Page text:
> the compiler/spec/design is going to be very far removed from optimal, if at all
> useful.
> 
> - EricAnderton at yahoo
Yes, I understand more clearly now. I would say then that I agree there might be some blurring between the reference implementation and the D language design/spec when the implementation does some things not specified in the D spec. However when the implementation goes against the D spec in some aspect, then there is a bug in either of the two, and I would say that the spec takes precedence by default in terms of correctness.
The toHash() issue you mentioned seems such an example of a bug, however (I presume) it's still there because it has yet no ill effects and there are bigger priorities.

-- 
Bruno Medeiros - CS/E student
"Certain aspects of D are a pathway to many abilities some consider to be... unnatural."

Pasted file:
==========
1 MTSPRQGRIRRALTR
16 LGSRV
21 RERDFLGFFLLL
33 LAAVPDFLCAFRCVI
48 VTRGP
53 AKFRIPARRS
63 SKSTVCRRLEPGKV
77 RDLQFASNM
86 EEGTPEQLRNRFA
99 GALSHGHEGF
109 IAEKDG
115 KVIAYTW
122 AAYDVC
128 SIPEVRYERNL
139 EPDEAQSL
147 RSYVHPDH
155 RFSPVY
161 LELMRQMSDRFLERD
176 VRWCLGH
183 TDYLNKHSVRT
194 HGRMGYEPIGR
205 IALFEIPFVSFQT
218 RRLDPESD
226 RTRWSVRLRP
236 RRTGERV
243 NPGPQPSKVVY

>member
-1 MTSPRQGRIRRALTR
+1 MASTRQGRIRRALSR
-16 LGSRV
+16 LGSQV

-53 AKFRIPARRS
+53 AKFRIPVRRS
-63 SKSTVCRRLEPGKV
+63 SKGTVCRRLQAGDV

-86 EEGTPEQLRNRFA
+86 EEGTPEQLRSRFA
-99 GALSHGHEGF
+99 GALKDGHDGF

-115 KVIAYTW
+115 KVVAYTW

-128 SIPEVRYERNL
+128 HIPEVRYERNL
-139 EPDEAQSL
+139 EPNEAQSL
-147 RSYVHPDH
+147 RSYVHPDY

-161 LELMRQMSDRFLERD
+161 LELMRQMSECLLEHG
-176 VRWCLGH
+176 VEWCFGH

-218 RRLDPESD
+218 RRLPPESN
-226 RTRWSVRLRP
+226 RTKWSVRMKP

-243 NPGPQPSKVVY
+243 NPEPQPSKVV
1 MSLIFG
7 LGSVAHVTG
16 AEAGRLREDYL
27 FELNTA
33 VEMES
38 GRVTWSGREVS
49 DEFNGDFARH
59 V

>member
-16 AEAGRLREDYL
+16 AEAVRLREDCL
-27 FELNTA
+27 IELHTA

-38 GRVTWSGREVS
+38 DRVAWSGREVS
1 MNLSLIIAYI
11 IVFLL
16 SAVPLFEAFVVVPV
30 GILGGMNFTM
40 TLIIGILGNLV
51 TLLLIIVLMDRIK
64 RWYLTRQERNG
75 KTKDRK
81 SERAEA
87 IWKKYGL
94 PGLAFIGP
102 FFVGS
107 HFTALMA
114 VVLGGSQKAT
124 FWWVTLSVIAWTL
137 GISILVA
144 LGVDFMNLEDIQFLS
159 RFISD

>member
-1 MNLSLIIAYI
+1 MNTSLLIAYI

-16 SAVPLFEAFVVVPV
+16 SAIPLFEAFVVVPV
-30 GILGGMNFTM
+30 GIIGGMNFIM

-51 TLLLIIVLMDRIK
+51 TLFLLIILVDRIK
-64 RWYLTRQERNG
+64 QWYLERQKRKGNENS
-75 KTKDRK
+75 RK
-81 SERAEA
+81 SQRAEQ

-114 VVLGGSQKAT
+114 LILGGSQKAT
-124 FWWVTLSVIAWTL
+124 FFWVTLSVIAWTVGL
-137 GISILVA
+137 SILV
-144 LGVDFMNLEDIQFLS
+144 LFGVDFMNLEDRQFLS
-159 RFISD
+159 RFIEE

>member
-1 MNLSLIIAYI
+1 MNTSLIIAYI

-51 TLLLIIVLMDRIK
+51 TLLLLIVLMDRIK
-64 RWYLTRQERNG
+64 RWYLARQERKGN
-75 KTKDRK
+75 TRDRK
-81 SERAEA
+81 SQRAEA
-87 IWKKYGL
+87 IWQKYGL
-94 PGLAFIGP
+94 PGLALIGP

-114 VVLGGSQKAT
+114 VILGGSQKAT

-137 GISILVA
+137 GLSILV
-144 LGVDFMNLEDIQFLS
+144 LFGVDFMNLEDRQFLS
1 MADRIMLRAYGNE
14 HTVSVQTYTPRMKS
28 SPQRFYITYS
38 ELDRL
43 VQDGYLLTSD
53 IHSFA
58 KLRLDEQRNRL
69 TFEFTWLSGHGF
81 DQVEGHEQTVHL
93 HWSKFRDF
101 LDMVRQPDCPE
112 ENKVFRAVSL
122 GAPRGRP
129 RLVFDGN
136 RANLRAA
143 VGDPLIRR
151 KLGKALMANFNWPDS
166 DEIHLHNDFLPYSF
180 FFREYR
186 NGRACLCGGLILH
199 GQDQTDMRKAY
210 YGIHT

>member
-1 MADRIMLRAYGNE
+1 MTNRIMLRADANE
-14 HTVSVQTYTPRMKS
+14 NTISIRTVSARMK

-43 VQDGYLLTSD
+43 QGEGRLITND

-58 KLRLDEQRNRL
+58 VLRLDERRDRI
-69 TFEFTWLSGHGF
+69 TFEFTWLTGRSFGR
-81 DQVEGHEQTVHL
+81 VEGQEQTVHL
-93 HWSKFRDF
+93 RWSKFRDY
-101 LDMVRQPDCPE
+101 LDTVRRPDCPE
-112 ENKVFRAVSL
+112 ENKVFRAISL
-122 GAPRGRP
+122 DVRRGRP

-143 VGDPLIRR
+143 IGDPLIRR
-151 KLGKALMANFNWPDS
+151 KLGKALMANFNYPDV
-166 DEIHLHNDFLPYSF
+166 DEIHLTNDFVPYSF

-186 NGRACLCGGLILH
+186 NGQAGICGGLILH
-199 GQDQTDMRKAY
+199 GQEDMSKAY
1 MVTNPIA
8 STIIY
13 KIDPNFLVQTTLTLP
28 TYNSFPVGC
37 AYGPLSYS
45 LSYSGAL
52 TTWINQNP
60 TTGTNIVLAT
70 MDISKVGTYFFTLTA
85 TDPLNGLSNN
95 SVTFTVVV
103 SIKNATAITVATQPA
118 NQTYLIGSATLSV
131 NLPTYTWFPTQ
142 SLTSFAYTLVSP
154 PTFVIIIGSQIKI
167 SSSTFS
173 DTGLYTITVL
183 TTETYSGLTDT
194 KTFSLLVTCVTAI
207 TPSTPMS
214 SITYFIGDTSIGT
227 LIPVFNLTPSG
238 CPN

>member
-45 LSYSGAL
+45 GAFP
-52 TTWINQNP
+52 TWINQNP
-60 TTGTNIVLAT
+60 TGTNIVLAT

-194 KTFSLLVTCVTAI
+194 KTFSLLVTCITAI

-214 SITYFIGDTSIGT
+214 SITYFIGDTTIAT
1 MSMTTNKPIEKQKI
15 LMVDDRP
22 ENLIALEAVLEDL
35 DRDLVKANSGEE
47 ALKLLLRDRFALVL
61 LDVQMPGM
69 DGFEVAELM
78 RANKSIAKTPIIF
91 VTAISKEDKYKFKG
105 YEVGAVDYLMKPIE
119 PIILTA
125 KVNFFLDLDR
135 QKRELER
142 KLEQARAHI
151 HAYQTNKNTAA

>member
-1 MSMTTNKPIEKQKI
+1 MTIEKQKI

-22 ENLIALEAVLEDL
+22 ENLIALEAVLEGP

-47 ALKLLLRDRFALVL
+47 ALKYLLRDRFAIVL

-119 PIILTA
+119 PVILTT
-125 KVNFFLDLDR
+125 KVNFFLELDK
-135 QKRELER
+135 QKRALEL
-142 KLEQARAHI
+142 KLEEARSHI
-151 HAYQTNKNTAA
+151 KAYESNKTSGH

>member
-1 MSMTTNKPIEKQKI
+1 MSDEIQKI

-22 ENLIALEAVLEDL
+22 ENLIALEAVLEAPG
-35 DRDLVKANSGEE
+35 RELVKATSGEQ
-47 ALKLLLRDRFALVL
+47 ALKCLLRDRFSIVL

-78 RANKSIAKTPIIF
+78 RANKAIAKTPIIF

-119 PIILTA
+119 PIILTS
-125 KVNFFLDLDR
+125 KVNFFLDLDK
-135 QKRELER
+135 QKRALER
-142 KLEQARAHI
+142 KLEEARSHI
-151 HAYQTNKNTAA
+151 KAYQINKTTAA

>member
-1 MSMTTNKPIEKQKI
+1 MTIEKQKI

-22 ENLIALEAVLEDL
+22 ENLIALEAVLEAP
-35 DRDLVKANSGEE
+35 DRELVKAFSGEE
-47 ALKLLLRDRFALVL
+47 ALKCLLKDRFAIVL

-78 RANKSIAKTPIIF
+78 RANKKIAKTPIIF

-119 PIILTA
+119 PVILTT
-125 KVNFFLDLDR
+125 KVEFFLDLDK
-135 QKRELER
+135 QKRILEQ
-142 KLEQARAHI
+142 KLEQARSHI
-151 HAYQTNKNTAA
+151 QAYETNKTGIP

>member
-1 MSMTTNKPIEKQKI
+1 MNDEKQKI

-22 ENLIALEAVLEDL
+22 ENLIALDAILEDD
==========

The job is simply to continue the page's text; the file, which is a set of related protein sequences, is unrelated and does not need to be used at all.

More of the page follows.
September 30, 2005
In article <dhi5v8$fl7$1@digitaldaemon.com>, Wolfgang Draxinger says...
>
>The memory management of my component system was designed with a relocation GC in mind, but it can also work with raw memory and offers an interface to smart memory handles, that operate on a address range, separated from the raw heap.
>
>But thinking of how this could be put in D.
[snip]

Frankly, I think it must be one way or the other in D.  I don't want to have to deal with pointers in some instances and handles in another.  That just seems like needless complexity for the most part.  And it would also be a tad odd to have classes referenced by handles but all other dynamic types referenced by pointers.    Using dynamic type info would allow a moving GC to work with pointers as easily as handles anyway.  The sticking point for me (as I've mentioned before) is that class references omit the pointer specifier, which I find completely misleading.  Even if we never had stack-based classes, it would be nice if the '*' were required for class references, assuming they are guaranteed to be pointers.


Sean